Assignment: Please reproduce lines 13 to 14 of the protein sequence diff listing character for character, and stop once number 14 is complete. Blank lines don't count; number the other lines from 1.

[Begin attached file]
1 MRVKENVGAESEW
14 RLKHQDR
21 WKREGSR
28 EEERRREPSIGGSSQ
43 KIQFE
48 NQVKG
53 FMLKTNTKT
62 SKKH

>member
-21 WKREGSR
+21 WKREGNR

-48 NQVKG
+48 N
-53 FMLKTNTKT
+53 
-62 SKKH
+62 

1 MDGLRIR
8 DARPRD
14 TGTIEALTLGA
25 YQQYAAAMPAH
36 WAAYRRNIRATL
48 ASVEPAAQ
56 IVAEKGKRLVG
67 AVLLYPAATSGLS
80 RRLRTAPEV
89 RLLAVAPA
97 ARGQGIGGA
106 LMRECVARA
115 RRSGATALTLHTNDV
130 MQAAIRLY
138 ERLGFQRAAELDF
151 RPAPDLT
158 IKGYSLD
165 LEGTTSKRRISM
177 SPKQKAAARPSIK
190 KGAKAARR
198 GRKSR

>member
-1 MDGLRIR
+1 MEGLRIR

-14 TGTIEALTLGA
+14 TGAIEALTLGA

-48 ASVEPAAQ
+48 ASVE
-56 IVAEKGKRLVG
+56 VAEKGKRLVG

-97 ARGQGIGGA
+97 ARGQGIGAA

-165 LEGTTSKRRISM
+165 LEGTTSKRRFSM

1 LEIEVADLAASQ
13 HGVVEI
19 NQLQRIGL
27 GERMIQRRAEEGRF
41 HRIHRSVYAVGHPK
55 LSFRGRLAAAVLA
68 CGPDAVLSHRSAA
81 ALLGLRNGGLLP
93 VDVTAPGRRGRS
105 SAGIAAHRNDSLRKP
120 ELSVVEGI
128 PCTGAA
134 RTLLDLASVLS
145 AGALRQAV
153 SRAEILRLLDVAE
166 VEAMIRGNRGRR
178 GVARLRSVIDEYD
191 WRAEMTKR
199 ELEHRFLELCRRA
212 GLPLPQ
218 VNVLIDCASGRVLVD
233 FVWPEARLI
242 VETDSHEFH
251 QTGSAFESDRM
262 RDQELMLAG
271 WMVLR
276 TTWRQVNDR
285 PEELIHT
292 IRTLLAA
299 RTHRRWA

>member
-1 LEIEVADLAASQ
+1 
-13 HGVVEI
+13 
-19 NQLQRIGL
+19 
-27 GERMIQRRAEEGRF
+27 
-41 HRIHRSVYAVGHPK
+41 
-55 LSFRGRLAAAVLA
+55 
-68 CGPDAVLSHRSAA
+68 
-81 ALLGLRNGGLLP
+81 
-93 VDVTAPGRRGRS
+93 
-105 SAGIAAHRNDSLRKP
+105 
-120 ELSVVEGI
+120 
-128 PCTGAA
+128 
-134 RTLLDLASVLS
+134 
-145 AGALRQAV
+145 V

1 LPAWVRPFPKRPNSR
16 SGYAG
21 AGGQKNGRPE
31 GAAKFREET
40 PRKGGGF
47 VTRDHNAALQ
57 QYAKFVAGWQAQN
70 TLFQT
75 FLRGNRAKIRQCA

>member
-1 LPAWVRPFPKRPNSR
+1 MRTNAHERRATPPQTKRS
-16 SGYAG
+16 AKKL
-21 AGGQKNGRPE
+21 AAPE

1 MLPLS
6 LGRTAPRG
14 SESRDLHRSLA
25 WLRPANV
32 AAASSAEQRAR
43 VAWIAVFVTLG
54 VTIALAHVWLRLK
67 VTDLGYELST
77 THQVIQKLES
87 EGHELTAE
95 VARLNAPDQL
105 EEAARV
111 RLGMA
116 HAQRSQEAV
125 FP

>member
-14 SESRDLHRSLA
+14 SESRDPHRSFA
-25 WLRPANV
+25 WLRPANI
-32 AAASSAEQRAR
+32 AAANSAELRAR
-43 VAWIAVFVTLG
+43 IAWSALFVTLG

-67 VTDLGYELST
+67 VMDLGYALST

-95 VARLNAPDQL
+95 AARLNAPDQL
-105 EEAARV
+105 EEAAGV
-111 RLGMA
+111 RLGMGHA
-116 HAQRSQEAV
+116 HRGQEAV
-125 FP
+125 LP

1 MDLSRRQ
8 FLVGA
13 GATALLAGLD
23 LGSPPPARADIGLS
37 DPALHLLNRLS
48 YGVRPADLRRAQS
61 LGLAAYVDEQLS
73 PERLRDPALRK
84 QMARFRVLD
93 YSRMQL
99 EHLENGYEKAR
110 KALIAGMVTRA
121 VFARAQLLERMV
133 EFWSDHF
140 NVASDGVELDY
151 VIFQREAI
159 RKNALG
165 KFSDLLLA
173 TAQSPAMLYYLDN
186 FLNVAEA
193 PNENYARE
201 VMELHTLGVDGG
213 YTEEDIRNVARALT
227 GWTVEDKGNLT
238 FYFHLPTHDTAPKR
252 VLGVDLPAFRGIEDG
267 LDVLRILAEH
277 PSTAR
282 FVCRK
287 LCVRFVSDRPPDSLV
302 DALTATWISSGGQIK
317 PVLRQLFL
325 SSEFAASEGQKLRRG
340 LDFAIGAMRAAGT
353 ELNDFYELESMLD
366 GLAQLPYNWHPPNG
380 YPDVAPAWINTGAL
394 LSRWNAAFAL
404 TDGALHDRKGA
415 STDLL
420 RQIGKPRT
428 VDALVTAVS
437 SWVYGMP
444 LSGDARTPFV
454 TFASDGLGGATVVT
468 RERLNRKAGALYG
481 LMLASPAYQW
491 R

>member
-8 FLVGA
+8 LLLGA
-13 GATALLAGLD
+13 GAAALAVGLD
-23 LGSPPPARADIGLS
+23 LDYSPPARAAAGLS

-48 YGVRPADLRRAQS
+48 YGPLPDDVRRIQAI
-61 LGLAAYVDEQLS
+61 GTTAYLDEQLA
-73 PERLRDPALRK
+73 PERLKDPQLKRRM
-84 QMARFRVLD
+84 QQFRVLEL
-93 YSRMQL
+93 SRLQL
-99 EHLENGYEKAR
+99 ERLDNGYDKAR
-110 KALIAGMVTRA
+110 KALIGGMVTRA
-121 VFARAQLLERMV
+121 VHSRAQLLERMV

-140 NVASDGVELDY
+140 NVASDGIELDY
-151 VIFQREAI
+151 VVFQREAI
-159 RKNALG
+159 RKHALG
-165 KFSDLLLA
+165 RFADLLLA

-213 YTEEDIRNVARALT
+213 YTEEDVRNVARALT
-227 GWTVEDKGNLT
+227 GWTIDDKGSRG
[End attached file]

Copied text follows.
+48 N
-53 FMLKTNTKT